Featured Stories tagged with "tourocom"

Total Results: 185
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Michael Erickson is an ardent advocate of the osteopathic profession. In 2013-2014 he was named National Student D.O. of the Year, and during his year as president of TouroCOM\'s Student Government, he also served as National Medical Education Representative of COSGP (College of Osteopathic Student Government Presidents), where he advocated for the need to have “a better, more streamlined process for teaching osteopathic manipulation in medical school.”
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The entire Touro community is saddened by the tragic loss of one of our own, Tracy Sin-Yee Tam, DO, a graduate of the class of 2013, who was a victim of the event at Bronx Lebanon Hospital.
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Why Medicine "The opportunity to learn about both science and the human body intrigued me as well as the opportunity to contribute to my community in a positive way."
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Why Medicine "I have a love of science and want to help people."
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In the spring of 2013, Jemima Akinsanya, then a first-year student at Touro College of Osteopathic Medicine (TouroCOM), was tutoring a local high school sophomore through MedAchieve, an after-school medical science enrichment program based in Harlem, when she had an insight. This young student was bright and ambitious; however, Akinsanya realized, perhaps she lacked a clear road map to achieve her goals.
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On July 25, students at Touro College of Osteopathic Medicine (TouroCOM) Middletown Campus donned their white coats for the first time, embarking on their medical school journey. The 135 students of the class of 2020 arrived from across the United States, Canada and China. We spoke with several about their decision to embark on a career in medicine and their reasons for choosing TouroCOM\'s Middletown Campus.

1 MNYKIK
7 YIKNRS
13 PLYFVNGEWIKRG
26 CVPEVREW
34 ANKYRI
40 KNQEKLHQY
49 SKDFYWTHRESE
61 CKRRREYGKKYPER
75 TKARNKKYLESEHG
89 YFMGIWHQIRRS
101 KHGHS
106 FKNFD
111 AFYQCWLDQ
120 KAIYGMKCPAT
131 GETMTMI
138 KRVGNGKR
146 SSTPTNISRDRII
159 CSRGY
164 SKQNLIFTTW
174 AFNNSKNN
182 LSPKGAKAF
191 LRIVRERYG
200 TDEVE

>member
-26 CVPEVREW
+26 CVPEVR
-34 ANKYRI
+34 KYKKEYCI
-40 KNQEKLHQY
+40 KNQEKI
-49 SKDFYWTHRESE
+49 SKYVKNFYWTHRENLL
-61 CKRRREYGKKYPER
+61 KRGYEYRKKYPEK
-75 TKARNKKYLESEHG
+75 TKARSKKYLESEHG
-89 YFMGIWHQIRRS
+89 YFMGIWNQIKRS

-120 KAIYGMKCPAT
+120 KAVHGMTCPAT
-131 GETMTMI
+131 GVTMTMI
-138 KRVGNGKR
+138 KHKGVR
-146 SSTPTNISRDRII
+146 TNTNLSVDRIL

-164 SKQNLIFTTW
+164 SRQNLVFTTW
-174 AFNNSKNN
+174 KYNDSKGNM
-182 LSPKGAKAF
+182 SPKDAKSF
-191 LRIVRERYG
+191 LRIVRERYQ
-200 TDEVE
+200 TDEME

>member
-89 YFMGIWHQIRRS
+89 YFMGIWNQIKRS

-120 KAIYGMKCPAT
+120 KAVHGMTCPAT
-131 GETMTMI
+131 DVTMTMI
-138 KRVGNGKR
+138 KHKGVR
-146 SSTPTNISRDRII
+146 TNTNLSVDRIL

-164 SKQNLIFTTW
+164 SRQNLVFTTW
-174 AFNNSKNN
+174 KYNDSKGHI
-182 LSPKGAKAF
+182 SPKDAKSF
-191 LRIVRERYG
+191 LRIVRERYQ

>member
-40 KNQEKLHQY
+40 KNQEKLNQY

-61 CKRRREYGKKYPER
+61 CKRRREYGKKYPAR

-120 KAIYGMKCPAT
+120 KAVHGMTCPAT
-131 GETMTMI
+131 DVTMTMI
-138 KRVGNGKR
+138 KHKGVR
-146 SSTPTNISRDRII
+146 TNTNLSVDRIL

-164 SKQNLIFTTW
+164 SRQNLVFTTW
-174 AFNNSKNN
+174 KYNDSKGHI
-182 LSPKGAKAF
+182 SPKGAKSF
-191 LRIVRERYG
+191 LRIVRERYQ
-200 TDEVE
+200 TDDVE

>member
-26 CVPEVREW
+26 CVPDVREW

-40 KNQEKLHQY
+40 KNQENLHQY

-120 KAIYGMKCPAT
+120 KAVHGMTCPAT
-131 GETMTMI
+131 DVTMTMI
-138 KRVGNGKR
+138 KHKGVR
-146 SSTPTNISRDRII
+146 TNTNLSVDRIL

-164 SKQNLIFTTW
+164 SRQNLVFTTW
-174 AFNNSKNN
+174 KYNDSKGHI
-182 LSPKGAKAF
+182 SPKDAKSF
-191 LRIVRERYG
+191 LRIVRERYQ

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Jesse McIlwaine said that he had two loves: baseball and science. After a successful high school career as a closer, McIlwaine dreamt about being a MLB pitcher. When that career didn’t seem possible, McIlwaine recalled a particularly inspiring ninth grade biology teacher and decided to choose medicine. “Medicine seemed like the best medium to allow me to help people,” McIlwaine said. While he didn’t end up in the Majors, McIlwane said that the training he has from baseball will be of use in his medical career. “Being a physician means working as part of a group. It’s very similar to being on a team—you need teamwork.”
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Roxana Mehran always knew she was interested in medicine, but her desire crystalized while she worked as an EMT as an undergraduate student at Stonybrook University. “I loved the fast-paced aspect of being an EMT, but it also made me want to know more about the science of what we were doing.” One lesson from her time as an EMT that she plans on applying to medical school? “You never think you’re ready, you just jump into it,” she explained. Roxana is thinking about a career as a pediatrician, though she might specialize.
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Touro College of Osteopathic Medicine (TouroCOM)-Middletown invited Middletown locals, families, and friends to its Community Open House this past Sunday, March 22. Residents of the city spent the day on campus touring the facilities, sitting in on medical school presentations, and meeting their new neighbors: the administration, faculty, medical students and staff. Dr. Kenneth J. Steier, founding dean of TouroCOM-Middletown, thanked the community for “a great turnout and tremendous support.”
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Mimi, you’ve been working this summer on eliminating alarm fatigue in hospitals. What’s alarm fatigue?